The Round the County Race was, in my opinion, already the best big boat race in the Northwest. Race organizers just made it even better. As part of this year’s race, there’s a fundraising program (and competition!) to benefit junior sailing in the region.
Longtime racer Bob Brunius is the driver behind the Youth Sailing Challenge. He’s seen what some support can do for junior sailing. As much as the Orcas Island YC would like to support youth sailing, there really needed to be a separate entity capable of receiving 501c3 tax deductible donations to provide meaningful support to youth sailing. “In our region we set up Sail Orcas, and were able to hired the very talented coach Hannah Tuson-Turner part time. That has really helped our program. Orcas’ girl’s team went to the championship in California and our team racing group went to the nationals. It’s really building, as is youth sailing in the Northwest.”
So, what about the Youth Challenge? Well, if you go to this link, you’ll find a short description, a link to donate (choosing the specific program – if any – to which you want to contribute and choosing under which boat you want to contribute). There’s also a link to “Challenge Standings.” Challenge Standings? Hey, why not make a race of it. It’s kinda like boats meeting on the water…..
Currently Wild Rumpus is leading, followed by Crazy Salsa and Brunius’ Time Bandit. Hey, a lot can change on the final leg of a race, and the gun doesn’t sound on this challenge until Sunday night at 2000 hrs.
So, while you’re prepping for, sailing in or putting the boat to bed from RTC, think about the exciting and enthusiastic youth sailing that is emerging all over this region. They’re the RTC sailors of the future, Olympic representatives etc. If you haven’t seen the high school sailing scene lately, you’re missing out. It’s really exciting. Also, more funds means more access for a lot of young sailors who might not have the chance otherwise.
And don’t forget, Bruce Hedrick is going to come up with delivery and race weather outlooks for RTC over the next two days. Check back often.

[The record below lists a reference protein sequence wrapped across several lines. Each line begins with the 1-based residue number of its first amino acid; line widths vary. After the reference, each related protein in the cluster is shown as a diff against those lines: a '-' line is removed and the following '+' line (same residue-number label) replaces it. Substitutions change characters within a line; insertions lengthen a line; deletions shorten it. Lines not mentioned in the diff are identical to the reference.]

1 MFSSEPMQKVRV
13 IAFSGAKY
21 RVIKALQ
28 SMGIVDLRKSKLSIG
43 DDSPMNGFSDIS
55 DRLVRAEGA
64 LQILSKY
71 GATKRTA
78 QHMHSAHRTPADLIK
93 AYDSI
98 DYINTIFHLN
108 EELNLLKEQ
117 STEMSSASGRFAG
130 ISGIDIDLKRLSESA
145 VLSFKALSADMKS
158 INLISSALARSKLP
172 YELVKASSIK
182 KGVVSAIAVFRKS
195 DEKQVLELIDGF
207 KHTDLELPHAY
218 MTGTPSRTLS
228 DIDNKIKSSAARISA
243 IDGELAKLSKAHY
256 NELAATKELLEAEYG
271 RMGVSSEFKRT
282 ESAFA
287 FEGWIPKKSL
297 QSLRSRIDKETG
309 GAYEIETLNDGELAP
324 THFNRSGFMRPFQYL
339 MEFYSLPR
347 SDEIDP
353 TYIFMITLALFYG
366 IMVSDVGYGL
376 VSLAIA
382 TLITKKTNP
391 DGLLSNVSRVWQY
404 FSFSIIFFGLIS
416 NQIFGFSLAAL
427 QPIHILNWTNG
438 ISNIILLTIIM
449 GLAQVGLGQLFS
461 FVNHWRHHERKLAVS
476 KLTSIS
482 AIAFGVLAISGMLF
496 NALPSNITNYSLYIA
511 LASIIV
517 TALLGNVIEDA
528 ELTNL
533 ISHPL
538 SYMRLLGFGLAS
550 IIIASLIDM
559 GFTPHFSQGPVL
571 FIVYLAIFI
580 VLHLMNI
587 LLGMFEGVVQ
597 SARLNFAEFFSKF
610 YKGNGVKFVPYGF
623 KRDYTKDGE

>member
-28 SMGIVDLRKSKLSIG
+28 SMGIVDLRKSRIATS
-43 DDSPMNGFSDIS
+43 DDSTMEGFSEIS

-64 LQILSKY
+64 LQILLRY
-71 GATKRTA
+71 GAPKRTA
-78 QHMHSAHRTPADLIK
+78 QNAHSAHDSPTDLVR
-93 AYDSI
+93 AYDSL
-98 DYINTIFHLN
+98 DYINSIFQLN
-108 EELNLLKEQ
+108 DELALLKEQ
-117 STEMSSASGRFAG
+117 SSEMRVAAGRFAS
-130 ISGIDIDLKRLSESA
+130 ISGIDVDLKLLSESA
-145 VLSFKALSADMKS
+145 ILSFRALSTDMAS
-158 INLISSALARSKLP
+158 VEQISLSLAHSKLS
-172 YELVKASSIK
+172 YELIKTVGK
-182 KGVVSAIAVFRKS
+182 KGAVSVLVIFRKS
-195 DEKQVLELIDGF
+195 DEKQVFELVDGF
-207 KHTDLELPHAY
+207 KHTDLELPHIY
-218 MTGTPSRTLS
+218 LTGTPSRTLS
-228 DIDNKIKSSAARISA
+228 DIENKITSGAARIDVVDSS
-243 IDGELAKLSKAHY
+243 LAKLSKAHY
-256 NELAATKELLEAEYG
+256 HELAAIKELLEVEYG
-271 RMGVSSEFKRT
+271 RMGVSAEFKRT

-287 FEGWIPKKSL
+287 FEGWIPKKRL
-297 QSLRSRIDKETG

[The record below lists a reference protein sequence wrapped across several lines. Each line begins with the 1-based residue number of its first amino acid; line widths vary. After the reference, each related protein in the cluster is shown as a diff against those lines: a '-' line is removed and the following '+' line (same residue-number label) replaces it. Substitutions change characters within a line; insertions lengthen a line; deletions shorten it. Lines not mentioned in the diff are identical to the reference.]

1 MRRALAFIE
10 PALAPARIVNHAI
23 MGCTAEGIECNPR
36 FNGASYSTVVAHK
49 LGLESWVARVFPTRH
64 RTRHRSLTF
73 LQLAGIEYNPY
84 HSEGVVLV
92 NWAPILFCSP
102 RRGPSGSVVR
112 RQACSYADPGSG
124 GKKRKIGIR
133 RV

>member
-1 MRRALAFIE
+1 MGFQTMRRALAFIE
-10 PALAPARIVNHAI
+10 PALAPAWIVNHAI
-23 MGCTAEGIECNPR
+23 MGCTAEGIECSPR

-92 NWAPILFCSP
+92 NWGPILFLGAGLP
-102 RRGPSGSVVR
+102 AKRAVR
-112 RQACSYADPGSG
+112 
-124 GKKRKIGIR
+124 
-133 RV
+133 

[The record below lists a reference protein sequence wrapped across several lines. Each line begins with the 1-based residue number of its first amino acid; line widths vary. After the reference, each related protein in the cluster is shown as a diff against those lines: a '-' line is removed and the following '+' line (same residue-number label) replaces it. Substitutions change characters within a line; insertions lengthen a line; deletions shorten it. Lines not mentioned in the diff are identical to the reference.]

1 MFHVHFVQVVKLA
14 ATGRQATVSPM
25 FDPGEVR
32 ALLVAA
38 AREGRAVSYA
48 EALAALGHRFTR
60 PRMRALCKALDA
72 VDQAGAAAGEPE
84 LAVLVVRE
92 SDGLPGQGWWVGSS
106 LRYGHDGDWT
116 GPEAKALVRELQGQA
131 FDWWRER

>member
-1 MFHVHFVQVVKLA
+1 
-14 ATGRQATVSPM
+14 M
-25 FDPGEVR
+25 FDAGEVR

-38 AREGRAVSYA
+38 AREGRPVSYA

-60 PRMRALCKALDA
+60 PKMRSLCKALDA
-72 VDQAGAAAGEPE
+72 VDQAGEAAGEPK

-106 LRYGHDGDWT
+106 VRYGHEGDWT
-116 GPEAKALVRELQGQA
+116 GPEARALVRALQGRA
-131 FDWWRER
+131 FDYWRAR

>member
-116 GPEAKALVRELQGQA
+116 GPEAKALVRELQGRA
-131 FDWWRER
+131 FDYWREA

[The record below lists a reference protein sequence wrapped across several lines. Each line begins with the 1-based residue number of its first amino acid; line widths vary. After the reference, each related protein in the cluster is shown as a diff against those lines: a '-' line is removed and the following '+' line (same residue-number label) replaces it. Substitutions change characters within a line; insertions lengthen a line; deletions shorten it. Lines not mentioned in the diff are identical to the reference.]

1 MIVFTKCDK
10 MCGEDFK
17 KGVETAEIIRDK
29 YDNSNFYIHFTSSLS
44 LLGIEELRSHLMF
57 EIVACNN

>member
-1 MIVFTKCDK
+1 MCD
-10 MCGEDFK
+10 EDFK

I’m lifting this post straight from Scuttlebutt. I’m sure neither the good folk at Scuttlebutt nor the good folk at Harken will mind. It’s for the kids after all, and the future of sailing. I signed up my son Ian right away. In an industry that is focused way too often on that extra 1/100th of a knot of boatspeed (and Harken is really really good at finding that speed) it’s great to see an eye turned to the important stuff. Please share with all the little sailors you know. Bill Faude of Harken explains:
What exactly is a Blockhead?
What’s the genesis of the Blockhead program?
Harken CEO Bill Goggins and myself have young kids getting into sailing (four kids between us between the ages of 6 and 12 with younger Goggins kids to age in soon) and so were logically remembering what kind of great sailing experiences we had growing up.
We remember drilling and pop riveting…moving cam cleats and changing between cam cleats and clam cleats and rigging twings and then going back to guy hooks…moving hiking straps around…flipping boats and wet sanding…really taking care of our boats to make sure they fit us better and in the balance learning to be self-reliant.
In the midst of this, we came to the realization that kids don’t do that now. The boats they sail are MUCH better than a generation ago. They all come well rigged, and not much breaks. Even second-hand Optis and 420s work beautifully.
As Harken employees, we are charged with growing our Brand. So we’ll never disguise the fact the existence of a sailing generation growing up without learning to screw or pop-rivet an eye strap to the deck, looked like a potential business risk. We felt the obligation to expose the next generation to the link between high-performance rigging applied effectively and better results. That link was not well understood.
All told we both wanted and needed to launch a program like this.
And what kind of program have you launched?
We want to help the next generation of sailors love sailing as much as we do. Sounds like BS when I say it, but it’s true. Personally, I like sailing because it lets me go ‘off the grid’ for a few hours. There are no curbs and gutters and lines on the racecourse, so I can call my own shots.
I actually still remember what it felt like when I first took my Laser (13095) off the dock and out of hearing range of my instructors. On my own. We think once kids feel that, they’ll imprint on the sport better.
Emotionally, we want kids to feel the confidence sailing can uniquely bring. Rationally, we want there to be less Helicoptering for parents to do. Sailors should know how to maintain their own boats…the earlier they start this the better.
We’re looking to engage the kids in the media they choose. So Blockheads is an old school fan-club model bolted to a video-infused website with social media opportunities for them to share their experiences and results.
Importantly, we’re really conscious of staying in our lane, so the content we’re trying to create is all about boat care, rigging, go-fast ideas and shared experiences. We’re working hard to curate it so we don’t get into areas where others are already excelling.
So there won’t be tactical discussions or sailing technique lessons. That’s not Harken’s niche. We explain how rigging works and how to upgrade for performance.
Who can join the program?
Anyone can join and it’s free, but we’re writing for a target between the Opti Green Fleet and the end of College Sailing. There’s free SWAG when you become a Blockhead. And we hope the program will grow so we can offer the benefits of becoming a member to more kids. Right now, we’ve budgeted for 1000 new members kits for this year.